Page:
A star vehicle for Crawford (though a somewhat offbeat role for her, original star Rosalind Russell had to bow out at the last minute) at heart this is a bittersweet romance and meditation on nostalgia-the title is taken from the first verse of a Walt Whitman poem:

“Good-bye my Fancy!
Farewell dear mate, dear love!
I'm going away, I know not where,
Or to what fortune, or whether I may ever see you again,
So Good-bye my Fancy.”

But with the controversy at its core about freedom of thought and expression it has become far timelier than ever anticipated with the free speech hating orange imbecile cry babying his way through the White House that we are saddled with today. As well Agatha Reed, while caught up in wistful reverie during her visit, is above all else a fiercely intelligent forceful woman unafraid to stand up for her convictions and herself at a time when that was even more difficult than it is in present times.

Day 6's Girl Week Entries


  1. Fantastic as always Dell!

    I love all three films that I chose of course but this one energized me the most because as I gave it a rewatch before writing this up I was really struck by the parallels between the situation Joan is faced with and the present day assault on freedom of the press.

    Thanks for letting me participate and I'm looking forward to what you have up your sleeve for later today.

    1. Thanks! It wouldn't be the same without you.

  2. Another great post! Of course I Haven't seen this but I'm intrigued. It's going on my list.

    1. Thank you.

      I'd seen it before several times (I love Crawford and really the whole cast) but it surprised me this time by how fresh and timely the main issue still feels. One thing, it's billed as a comedy but while it has humorous bits it's a drama revolving around both a romance and social issues.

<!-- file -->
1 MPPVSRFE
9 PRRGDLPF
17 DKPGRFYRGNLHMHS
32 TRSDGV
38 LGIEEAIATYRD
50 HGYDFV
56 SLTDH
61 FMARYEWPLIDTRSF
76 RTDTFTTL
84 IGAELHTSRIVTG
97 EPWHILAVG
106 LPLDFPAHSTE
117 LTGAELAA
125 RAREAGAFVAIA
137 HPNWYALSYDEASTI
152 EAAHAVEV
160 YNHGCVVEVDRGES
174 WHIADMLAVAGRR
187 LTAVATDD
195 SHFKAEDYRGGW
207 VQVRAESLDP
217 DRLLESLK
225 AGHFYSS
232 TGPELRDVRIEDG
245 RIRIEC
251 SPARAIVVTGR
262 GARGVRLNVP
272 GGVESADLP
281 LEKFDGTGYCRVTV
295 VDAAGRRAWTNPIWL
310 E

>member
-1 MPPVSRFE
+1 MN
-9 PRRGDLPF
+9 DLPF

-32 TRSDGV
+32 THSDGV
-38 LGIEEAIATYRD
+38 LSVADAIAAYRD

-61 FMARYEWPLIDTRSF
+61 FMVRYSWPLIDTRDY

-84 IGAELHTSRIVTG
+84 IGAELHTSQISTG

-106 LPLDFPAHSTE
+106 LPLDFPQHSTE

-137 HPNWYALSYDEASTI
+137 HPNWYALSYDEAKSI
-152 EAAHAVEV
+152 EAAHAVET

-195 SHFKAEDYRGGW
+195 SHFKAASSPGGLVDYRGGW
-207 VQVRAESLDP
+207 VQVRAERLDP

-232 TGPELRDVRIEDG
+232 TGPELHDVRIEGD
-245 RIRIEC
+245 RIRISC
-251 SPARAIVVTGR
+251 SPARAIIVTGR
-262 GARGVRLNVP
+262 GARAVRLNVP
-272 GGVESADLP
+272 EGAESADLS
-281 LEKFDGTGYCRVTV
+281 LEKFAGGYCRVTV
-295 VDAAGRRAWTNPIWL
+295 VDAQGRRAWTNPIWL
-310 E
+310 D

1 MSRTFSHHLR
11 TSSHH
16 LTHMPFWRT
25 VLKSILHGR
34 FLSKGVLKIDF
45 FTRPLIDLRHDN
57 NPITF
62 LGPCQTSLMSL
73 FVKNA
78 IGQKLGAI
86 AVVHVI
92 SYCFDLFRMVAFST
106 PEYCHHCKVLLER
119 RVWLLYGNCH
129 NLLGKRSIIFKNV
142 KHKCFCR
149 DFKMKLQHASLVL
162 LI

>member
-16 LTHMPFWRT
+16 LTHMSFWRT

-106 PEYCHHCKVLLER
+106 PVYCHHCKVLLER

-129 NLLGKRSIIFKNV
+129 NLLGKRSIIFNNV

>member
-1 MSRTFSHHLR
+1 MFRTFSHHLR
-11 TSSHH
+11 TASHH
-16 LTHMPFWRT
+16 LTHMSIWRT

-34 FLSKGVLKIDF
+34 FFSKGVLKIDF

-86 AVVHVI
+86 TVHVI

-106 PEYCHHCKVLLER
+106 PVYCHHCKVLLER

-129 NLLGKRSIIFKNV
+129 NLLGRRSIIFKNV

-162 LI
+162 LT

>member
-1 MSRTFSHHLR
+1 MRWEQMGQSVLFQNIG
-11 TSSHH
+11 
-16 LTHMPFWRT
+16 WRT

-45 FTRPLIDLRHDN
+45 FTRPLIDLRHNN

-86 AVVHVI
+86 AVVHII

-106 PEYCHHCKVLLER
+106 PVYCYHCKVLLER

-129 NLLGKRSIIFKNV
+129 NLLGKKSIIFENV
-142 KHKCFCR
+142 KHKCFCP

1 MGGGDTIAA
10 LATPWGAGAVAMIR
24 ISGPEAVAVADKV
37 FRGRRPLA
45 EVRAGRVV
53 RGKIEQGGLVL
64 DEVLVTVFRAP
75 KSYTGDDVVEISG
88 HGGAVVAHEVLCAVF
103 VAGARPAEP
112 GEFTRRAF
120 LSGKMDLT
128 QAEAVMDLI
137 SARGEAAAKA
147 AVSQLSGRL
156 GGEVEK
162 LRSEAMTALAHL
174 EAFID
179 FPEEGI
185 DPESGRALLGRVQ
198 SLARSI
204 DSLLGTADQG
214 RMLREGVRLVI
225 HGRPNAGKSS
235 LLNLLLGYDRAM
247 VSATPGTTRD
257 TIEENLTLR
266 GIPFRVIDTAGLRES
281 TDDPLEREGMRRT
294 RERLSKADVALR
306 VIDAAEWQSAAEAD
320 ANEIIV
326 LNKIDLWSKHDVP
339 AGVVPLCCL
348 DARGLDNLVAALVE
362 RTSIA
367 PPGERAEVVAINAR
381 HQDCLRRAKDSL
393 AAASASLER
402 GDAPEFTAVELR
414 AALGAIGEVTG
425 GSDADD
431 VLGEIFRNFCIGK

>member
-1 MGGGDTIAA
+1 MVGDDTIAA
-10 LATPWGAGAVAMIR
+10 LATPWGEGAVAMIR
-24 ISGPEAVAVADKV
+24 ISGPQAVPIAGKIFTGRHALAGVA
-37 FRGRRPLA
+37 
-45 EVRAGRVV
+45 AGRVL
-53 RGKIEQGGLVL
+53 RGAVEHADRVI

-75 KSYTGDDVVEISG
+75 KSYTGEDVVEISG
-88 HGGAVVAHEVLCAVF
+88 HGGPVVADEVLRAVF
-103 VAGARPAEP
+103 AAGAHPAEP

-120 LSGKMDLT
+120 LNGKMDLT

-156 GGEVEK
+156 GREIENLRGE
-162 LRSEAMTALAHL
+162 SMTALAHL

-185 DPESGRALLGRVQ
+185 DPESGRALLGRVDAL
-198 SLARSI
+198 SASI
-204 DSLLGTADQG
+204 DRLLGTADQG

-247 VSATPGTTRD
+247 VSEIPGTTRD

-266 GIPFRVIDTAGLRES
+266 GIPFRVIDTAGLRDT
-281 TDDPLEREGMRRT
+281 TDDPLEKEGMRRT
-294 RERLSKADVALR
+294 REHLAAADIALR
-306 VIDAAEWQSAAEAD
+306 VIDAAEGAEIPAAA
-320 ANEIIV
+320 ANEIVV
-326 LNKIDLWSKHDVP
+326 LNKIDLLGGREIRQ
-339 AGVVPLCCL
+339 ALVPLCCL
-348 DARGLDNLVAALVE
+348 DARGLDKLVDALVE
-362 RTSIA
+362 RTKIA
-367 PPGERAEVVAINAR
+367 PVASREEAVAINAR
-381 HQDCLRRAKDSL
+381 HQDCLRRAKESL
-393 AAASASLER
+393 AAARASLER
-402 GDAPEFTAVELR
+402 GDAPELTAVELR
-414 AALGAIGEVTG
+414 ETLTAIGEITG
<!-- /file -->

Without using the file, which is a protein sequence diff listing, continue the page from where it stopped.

3. My apologies Joel for not being here sooner. I have been up and down in looking at all the blogs even the ones I love. I have not seen this film but what a great pick and how could one not pick the crazy ass Joan Crawford:) I love it that Eve Arden is in this film as well because she is one of my favourite actresses and she was the best in another film with Crawford, “Mildred Fierce, um, I mean Pierce. This is an excellent review and one film that shows how strong women were even all those decades ago.

    1. Thanks Birgit! I love Eve Arden too!! She's one of the actresses whose filmography I'm attempting to complete. It's a tough one since she freelanced a great deal and several of her movies are incredibly obscure...but every once in a while I'll get lucky. A few weeks ago I tracked down Patrick the Great where she costarred with a 19 year old Donald O'Connor. Now if I could just find Curtain Call at Cactus Creek!!

      Anyway Joan and she share a similar dynamic to the one in Mildred Pierce, a fantastic film, but it's also different since Joan's Agatha in this is a much more forceful person. They show this on occasion on TCM so if you have that keep an eye. It's also on DVD.